Free At Last
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Audio CD, Collector's Edition, Import, 14 April 2015
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- Product Dimensions : 13.49 x 13.49 x 0.61 cm; 45.93 Grams
- Manufacturer : CULTURE FACTORY
- Original Release Date : 2015
- Label : CULTURE FACTORY
- ASIN : B00TPVW6L6
- Number of discs : 1
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Digitally remastered edition in mini-LP sleeve that reproduces all the components of the original album and are their exact replicas in compact-disc size (5.3 x 5.3 inches). After their breakup in 1971, the British hard rock pioneers reunited a year later and went right back to what they know best, with Paul Rodgers bearing his blues-rock to Paul Kossof's gloomy electric guitar. Tracks like "Little Bit of Love," "Soldier Boy," and "Travelling Man" come out on top as some of the band's most emotive material, proving that the initial break-up had no real effect on their chemistry.
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The band reformed to make this album in early 1972, partly in an effort to save Paul Kossoff who was taking Mandrax, swallowing them "by the handful" as his friends attested. His drug addiction had to some degree been caused by the break-up of the band.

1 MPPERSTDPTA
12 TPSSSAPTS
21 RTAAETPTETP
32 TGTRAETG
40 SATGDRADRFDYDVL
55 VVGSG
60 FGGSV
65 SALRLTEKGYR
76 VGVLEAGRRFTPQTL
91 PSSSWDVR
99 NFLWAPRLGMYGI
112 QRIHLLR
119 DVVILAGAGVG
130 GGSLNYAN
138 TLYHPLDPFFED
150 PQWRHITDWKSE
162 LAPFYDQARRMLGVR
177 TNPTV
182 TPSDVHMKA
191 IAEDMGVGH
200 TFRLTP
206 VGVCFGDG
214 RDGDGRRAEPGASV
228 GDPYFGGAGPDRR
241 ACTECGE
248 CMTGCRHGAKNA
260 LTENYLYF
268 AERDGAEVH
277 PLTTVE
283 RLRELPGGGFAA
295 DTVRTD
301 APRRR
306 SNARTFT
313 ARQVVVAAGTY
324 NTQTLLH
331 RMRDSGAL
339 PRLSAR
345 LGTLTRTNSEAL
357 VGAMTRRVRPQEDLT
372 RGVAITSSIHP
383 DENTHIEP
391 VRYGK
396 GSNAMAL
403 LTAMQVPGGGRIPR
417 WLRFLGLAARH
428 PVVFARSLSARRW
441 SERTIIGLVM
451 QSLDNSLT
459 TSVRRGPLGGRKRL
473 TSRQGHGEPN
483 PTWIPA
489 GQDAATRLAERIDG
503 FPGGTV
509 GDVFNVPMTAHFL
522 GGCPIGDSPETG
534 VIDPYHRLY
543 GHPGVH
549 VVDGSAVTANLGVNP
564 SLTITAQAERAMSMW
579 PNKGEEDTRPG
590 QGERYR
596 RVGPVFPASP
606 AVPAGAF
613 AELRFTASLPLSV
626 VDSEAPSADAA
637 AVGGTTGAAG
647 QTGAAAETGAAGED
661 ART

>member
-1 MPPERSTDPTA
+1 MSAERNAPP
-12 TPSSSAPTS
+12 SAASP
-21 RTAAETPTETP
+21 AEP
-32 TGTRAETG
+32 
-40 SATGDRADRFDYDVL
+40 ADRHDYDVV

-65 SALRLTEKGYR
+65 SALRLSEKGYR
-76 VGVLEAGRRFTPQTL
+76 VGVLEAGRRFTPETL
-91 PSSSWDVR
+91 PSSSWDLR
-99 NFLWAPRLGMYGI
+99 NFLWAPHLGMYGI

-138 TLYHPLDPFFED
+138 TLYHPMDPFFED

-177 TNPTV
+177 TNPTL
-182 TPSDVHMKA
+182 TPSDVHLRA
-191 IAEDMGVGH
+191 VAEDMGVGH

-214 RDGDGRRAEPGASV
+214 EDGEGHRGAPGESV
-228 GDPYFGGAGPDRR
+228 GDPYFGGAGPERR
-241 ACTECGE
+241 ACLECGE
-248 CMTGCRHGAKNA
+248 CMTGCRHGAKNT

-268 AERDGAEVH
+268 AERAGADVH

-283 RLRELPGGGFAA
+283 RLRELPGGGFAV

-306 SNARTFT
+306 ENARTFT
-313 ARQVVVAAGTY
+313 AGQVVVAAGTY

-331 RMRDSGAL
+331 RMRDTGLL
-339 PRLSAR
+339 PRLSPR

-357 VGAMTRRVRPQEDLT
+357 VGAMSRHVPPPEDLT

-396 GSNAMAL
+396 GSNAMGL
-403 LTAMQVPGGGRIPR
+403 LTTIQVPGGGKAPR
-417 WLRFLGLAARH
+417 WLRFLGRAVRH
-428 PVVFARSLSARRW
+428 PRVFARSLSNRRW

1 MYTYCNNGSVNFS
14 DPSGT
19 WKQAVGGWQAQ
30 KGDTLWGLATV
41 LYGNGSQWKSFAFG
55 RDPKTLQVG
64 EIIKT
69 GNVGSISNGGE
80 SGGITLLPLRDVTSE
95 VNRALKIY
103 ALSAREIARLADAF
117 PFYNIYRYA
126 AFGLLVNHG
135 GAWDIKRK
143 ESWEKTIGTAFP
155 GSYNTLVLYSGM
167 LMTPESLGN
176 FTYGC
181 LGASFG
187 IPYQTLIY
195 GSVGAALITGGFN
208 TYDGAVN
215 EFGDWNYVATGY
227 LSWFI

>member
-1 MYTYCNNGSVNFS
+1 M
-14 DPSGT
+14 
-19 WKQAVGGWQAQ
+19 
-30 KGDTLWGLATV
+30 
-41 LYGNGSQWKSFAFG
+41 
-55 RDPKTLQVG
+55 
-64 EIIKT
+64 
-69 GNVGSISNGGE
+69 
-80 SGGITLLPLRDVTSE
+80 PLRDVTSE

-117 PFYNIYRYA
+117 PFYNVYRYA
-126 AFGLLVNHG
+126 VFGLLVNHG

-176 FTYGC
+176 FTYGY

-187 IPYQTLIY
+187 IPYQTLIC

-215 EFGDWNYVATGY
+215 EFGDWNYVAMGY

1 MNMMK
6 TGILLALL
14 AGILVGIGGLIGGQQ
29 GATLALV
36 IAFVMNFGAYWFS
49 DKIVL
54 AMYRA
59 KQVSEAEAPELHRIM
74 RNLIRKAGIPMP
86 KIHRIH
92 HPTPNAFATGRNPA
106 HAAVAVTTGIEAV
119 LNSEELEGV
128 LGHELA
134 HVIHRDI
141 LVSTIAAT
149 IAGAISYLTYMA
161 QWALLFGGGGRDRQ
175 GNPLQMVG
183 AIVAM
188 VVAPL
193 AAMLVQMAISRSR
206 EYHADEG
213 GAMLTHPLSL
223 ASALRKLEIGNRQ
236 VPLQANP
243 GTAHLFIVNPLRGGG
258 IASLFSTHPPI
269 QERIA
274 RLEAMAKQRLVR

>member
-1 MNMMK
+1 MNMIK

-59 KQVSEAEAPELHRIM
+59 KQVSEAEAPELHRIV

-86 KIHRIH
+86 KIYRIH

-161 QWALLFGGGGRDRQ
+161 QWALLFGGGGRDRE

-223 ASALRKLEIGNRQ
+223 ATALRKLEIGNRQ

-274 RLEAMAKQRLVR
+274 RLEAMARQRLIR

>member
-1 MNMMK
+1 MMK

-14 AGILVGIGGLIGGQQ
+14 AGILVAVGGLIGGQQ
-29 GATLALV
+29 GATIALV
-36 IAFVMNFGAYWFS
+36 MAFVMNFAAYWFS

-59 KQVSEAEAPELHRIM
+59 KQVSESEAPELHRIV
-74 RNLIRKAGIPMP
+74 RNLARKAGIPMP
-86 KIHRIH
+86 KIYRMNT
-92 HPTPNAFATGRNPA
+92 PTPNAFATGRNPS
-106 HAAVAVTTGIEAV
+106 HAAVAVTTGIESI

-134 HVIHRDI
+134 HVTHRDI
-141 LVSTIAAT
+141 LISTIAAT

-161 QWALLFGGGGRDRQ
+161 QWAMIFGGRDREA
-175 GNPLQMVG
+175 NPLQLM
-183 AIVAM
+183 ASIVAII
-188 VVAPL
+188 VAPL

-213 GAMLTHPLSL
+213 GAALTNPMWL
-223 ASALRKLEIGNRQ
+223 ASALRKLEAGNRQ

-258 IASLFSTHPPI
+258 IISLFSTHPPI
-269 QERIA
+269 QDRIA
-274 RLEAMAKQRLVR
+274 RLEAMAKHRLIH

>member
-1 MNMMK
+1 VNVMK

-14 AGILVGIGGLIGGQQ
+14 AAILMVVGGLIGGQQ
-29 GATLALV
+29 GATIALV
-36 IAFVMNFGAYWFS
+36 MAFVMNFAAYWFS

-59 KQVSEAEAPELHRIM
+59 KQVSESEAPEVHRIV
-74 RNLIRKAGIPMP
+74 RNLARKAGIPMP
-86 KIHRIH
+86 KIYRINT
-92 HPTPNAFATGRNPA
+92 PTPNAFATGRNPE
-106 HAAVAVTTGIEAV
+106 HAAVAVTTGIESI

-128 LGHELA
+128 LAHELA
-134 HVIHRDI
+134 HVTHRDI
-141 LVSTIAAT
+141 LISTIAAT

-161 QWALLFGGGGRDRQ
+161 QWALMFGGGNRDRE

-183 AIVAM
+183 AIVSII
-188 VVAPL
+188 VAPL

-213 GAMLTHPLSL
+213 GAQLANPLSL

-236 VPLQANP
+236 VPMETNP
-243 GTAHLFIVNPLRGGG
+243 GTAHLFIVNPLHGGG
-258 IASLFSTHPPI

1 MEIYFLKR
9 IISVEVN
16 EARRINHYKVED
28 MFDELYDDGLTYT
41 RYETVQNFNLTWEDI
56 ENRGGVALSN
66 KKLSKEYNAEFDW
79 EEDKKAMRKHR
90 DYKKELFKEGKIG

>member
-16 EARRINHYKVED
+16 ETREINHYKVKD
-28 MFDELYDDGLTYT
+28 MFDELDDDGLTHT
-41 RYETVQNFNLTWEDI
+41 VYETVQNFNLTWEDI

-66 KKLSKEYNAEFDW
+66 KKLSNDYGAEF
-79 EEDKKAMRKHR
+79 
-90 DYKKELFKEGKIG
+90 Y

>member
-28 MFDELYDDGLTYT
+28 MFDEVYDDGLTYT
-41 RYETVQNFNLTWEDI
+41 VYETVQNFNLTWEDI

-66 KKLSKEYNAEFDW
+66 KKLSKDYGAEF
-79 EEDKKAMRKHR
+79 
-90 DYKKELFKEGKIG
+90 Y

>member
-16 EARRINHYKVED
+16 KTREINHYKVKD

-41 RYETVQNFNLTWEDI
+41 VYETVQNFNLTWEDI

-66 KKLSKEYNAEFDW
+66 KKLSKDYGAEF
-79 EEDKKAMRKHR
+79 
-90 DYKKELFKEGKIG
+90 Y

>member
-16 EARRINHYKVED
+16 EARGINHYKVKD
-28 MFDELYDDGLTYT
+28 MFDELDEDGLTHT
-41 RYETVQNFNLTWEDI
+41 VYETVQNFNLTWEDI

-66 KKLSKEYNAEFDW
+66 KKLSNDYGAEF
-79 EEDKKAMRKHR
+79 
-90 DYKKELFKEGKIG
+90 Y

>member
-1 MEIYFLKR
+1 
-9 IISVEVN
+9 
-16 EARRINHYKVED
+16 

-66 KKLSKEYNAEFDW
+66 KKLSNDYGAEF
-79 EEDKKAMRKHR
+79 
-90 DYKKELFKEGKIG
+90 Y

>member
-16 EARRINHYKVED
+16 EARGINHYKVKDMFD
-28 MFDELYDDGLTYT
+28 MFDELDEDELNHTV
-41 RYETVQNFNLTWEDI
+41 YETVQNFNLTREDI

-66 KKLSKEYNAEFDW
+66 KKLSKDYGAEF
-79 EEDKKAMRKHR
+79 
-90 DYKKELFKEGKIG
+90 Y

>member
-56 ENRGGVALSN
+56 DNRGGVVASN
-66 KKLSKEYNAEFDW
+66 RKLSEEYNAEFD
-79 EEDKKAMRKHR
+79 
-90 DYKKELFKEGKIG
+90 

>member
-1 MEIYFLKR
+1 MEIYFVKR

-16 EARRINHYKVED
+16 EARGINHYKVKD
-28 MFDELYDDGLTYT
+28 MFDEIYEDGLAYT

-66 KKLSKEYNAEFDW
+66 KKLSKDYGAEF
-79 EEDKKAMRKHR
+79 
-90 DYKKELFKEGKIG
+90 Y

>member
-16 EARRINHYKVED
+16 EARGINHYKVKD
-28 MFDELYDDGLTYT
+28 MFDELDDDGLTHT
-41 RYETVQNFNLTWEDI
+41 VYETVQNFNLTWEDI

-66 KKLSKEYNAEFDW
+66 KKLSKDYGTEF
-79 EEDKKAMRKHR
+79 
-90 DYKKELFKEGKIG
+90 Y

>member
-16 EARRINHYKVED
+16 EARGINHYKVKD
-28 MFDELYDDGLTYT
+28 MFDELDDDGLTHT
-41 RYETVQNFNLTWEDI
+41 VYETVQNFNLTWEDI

Kossoff himself described his feelings as follows (the quotes given here are taken from the CD album liner notes)
"I'd spent years being one fourth of a whole personality which was Free. When the band broke up I was on my own. I didn't know what to do"
So the band reformed to make this album, partly to try to help Kossoff, as Rodgers put it "The point was, Koss, my freind, was in need".
The songs on this album reflect those feelings.
This is no good time rock and roll album, the songs are deep, soulfull and moving.
Just to listen to "Child" which seems to be Rodgers speaking to his freind and trying to save him.
I listened to this again today and I found myself asking this.
Can a four piece band with simply guitars, drums, vocals and piano ever communicate deep and heartfelt emotions better than this?
I my opinion this is the best album Free ever made and it represents for me, one of the pinnacles of what a four piece rock and roll band can ever achieve.
The expanded remaster has 5 bonus tracks, the most interesting of which is "Burnin' (Molten Gold)" - a slightly different version appeared later on Paul Kossoff's solo album Back Street Crawler. Honky Tonk Women is a studio warm-up jam, which puts you in the control room as the band gets ready to create something special. The great 8-page booklet has track recording details, photos and an interesting essay, giving some background to the album.